Pruessner JC, Wolf OT, Hellhammer DH, Buske-Kirschbaum AB, Von Auer K, Jobst S, Kaspers F, Kirschbaum C: Free cortisol levels after awakening: a reliable biological marker for the assessment of adrenocortical activity. Life Sci  1997; 61:2539–2549
[PubMed]
[CrossRef]
 
Wüst S, Federenko I, Hellhammer DH, Kirschbaum C: Genetic factors, perceived chronic stress, and the free cortisol response to awakening. Psychoneuroendocrinology  2000; 25:707–720
[PubMed]
[CrossRef]
 
Schmidt-Reinwald A, Pruessner JC, Hellhammer DH, Federenko I, Rohleder N, Schurmeyer TH, Kirschbaum C: The cortisol response to awakening in relation to different challenge tests and a 12-hour cortisol rhythm. Life Sci  1999; 64:1653–1660
[PubMed]
[CrossRef]
 
Modell S, Lauer CJ, Schreiber W, Huber J, Krieg J-C, Holsboer F: Hormonal response pattern in the combined DEX-CRH test is stable over time in subjects at high familial risk for affective disorders. Neuropsychopharmacology  1998; 18:253–262
[PubMed]
[CrossRef]
 
Gold PW, Drevets WC, Charney DS: New insights into the role of cortisol and the glucocorticoid receptor in severe depression. Biol Psychiatry  2002; 52:381–385
[PubMed]
[CrossRef]
 

Figure 1.

Mean Increase in Salivary Cortisol Levels After Waking in Recovered Patients With Depression and Comparison Subjects Matched by Age and Gender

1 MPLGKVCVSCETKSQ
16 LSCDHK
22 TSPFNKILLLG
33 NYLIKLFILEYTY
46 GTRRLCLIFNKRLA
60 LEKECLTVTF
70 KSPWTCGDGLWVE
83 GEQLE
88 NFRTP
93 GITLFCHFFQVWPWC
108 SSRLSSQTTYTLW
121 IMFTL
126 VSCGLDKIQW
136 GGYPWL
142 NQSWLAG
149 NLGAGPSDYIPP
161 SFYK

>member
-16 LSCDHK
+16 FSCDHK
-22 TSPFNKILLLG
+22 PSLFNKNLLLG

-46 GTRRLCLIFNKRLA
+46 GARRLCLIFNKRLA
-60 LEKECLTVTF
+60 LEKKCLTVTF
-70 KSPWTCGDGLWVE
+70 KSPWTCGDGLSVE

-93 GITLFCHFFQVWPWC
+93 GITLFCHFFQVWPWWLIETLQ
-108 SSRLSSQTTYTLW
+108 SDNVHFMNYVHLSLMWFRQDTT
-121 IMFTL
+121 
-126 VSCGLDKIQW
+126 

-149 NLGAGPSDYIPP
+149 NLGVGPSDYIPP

aSignificant difference between groups (t=2.81, df=60, p=0.007).

bSignificant difference between groups (t=2.48, df=60, p<0.02).

+

References

Holsboer F, von Bardeleben U, Wiedemann K, Müller OA, Stalla GK: Serial assessment of corticotropin-releasing hormone response after dexamethasone in depression: implications for pathophysiology of DST nonsuppression. Biol Psychiatry  1987; 22:228–234
[PubMed]
[CrossRef]
 
Holsboer F: Stress, hypercortisolism and corticosteroid receptors in depression: implications for therapy. J Affect Disord  2001; 62:77–91
[PubMed]
[CrossRef]
 
Frank E, Prien RF, Jarrett RB, Keller MB, Kupfer DJ, Lavori PW, Rush AJ, Weissman MM: Conceptualization and rationale for consensus definition of terms in major depressive disorder: remission, recovery, relapse and recurrence. Arch Gen Psychiatry  1991; 48:851–855
[PubMed]
 
Pruessner JC, Wolf OT, Hellhammer DH, Buske-Kirschbaum AB, Von Auer K, Jobst S, Kaspers F, Kirschbaum C: Free cortisol levels after awakening: a reliable biological marker for the assessment of adrenocortical activity. Life Sci  1997; 61:2539–2549